CommentHousingOpinion

Brutal realities of Cowper Street and Waterloo

Most people living in public housing in inner-city Sydney in 2018 have every right to feel insecure as the government privatises land and public housing stock. Public housing tenants could easily find themselves shoved out of a home they have lived in for decades and rehoused many kilometres away. The impact on individuals is stressful and distressing as they are forced out of communities where they have many relationships.

Cowper St construction adjacent to the balconies of public housing units. Photo: Denis Doherty
Cowper St construction adjacent to the balconies of public housing units. Photo: Denis Doherty

In 2009 the previous ALP state government decided to privatise an area of 16 small buildings at the end of Cowper Street in Glebe. The tenants were evicted and the buildings were demolished. The land was cleared of asbestos contamination and put up for sale. The development plan was for 50 per cent private, 25 per cent affordable and 25 per cent public housing.

Demolition of buildings at Cowper St Glebe. Photo: Denis Doherty

Demolition of buildings at Cowper St Glebe. Photo: Denis Doherty

A determined rearguard action was fought. Hands off Glebe Inc. and other civil groups objected strenuously, campaigning for 100 per cent affordable and public housing. The mayor and the then ALP MP Verity Firth, who had promoted the scheme, were criticised as “social cleansers”.

The Liberals inherited the plan and continued to develop it along the lines laid down by the Keneally government.

The developer Roxy Pacific has built the private dwellings. A Domain article (13/3/17) reported that the project brought “new elegance to Glebe”. Some of the units are selling for $2.3 million with a one-bedroom flat costing from $735,000 to $945,000. Apparently elegance is based on price.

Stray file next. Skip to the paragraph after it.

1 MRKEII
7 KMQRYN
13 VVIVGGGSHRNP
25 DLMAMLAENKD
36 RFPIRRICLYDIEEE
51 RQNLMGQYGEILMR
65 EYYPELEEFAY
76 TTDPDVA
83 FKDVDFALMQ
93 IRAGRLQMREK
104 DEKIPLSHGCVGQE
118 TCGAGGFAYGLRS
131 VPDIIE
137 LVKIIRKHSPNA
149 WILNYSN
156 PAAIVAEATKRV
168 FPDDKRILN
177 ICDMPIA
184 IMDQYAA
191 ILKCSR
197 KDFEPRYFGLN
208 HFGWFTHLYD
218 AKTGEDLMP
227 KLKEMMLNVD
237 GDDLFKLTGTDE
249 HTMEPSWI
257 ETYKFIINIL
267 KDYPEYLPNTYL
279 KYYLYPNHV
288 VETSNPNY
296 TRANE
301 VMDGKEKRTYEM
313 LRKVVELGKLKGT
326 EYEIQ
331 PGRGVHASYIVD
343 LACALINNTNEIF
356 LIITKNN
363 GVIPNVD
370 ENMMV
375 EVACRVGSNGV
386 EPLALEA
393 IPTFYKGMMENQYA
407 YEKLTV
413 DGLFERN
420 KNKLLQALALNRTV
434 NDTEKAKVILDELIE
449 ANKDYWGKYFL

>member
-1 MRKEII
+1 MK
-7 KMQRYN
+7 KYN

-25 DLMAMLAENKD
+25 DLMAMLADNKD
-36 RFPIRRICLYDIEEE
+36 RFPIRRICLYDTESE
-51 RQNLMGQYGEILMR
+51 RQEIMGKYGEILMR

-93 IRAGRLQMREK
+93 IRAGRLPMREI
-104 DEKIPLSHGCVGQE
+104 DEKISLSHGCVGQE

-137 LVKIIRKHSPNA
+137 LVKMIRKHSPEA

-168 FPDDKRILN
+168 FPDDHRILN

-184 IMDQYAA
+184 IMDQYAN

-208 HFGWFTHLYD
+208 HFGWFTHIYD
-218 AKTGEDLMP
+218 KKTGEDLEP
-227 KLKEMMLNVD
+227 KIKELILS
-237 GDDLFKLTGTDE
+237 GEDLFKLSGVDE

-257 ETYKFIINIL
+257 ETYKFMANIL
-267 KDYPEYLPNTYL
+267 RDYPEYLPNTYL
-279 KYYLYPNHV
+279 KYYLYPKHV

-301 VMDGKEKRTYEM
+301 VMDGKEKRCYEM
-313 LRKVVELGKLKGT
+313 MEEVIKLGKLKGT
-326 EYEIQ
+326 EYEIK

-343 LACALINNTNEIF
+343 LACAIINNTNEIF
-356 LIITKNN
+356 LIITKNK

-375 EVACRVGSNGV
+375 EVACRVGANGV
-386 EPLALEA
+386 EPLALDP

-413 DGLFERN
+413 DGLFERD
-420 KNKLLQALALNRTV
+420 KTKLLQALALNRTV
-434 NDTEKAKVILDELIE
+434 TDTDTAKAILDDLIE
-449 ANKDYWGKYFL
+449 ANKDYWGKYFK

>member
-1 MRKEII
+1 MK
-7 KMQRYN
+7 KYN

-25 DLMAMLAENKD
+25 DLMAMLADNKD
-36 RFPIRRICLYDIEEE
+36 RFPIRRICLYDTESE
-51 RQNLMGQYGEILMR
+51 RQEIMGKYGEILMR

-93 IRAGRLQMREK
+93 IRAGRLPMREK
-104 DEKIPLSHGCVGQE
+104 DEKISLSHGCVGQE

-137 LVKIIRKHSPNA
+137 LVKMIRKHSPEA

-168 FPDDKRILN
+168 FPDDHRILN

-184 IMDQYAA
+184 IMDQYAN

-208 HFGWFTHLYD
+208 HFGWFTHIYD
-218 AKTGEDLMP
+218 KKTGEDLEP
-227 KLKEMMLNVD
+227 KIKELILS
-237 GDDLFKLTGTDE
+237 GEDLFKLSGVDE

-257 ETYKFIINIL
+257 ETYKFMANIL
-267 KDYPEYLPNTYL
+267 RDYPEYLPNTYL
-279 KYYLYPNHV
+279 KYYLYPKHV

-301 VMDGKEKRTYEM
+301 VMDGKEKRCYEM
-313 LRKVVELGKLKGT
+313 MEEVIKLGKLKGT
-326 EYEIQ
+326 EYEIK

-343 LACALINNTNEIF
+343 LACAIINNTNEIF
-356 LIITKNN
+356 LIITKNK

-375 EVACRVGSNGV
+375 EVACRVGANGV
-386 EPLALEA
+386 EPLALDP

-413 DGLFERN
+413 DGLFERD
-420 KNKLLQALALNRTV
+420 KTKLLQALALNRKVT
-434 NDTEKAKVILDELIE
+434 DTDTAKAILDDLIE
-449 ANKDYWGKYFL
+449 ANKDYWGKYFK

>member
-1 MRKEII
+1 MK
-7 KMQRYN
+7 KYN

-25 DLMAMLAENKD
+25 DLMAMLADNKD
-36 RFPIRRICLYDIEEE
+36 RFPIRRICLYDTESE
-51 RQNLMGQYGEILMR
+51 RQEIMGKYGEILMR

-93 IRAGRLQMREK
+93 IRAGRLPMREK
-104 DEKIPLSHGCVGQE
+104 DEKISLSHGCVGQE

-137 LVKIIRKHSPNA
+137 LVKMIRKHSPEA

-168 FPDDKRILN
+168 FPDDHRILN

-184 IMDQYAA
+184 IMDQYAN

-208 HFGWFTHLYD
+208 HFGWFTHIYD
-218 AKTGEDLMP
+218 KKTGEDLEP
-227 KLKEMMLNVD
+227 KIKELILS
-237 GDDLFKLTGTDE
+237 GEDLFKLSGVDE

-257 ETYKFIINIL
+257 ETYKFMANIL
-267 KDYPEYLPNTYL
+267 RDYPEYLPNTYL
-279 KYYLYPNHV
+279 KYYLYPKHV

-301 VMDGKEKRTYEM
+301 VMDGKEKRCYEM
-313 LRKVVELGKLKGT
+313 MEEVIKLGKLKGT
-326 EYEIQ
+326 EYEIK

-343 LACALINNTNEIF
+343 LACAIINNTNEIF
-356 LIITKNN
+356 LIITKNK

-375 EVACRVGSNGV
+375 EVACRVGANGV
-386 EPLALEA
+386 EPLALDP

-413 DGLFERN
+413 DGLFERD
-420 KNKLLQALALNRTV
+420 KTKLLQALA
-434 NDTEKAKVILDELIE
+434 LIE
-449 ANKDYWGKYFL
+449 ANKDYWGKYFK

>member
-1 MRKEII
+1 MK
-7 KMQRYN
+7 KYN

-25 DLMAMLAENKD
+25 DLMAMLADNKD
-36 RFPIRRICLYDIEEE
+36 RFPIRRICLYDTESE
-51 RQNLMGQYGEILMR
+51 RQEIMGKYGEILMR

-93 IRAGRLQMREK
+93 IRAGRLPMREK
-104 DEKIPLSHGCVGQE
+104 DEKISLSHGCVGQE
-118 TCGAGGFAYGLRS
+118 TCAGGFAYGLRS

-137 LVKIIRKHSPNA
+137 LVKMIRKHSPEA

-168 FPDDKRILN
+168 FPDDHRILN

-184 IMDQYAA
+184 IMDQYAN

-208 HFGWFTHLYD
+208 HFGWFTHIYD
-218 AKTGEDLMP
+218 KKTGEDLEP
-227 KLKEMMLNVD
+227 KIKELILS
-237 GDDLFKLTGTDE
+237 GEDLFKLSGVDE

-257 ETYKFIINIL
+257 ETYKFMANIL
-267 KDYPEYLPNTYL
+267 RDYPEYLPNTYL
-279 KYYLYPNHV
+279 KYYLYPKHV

View from public housing balcony of landscaping adjoing next building site. Photo: Denis Doherty

View from public housing balcony of landscaping adjoing next building site. Photo: Denis Doherty

Nearly 300 people were driven out with only 167 places to rehouse them to create what was dishonestly called the Cowper Street Affordable Housing Project.

Accessable bathroom in newly built public housing unit. Photo: Denis Doherty

Accessable bathroom in newly built public housing unit. Photo: Denis Doherty

The public housing section has been completed by community housing provider Bridge Housing. The units seem comfortable and well appointed. City West is currently building the affordable housing component of the project.

It is not clear how many of the people evicted have returned to the site. The usual figure for such returns is only around 5 per cent.

The same government propaganda and honeyed language are evident at Waterloo, intended again to conceal the brutal reality that public lands set aside for decades for public housing, for the working class of the city to live, are being stolen and sold to the highest bidder. The Waterloo project shows the same contempt for the disadvantaged.

The current housing policies of both Liberal and Labor are based on an economic rationalist approach in which government housing assets are valued at current market value and sold off if their value is sufficiently high.

This is not a social policy; it is the government acting as a private investor playing with a large pool of assets. But democratic governments are not created by society to play at being investors. They should invest in socially useful projects from which the whole society continues to benefit over time.

Governments should maintain and expand housing supply as an essential service to meet social needs. These can be met through the revenue from a market rental for those on good incomes to provide a surplus for cross-subsidising quality public housing for those on low incomes.

The sale of existing public housing should not be used as an ongoing source of funding. Funding should be obtained from stamp duty and other state property taxes.

A new system of universally accessible public housing, with rents based on ability to pay, is the only way the current housing crisis can be fought. The alternative to the housing crisis is public housing, available to everyone who needs it or who would benefit from being in public housing rather than up to their necks in debt.

The provision of sufficient public housing will require ongoing subsidies which should be funded from stamp duty and land tax. This is not unusual. Recurrent health expenditure in NSW is 86 per cent subsidised, education is 96 per cent subsidised, and trains are 52 per cent subsidised.

Governments must deal with public housing as a necessary and positive element of the entire housing system, as infrastructure and not welfare.

The “market” should no longer be allowed to determine the availability of shelter for our people – the common good is superior to the right of private property.

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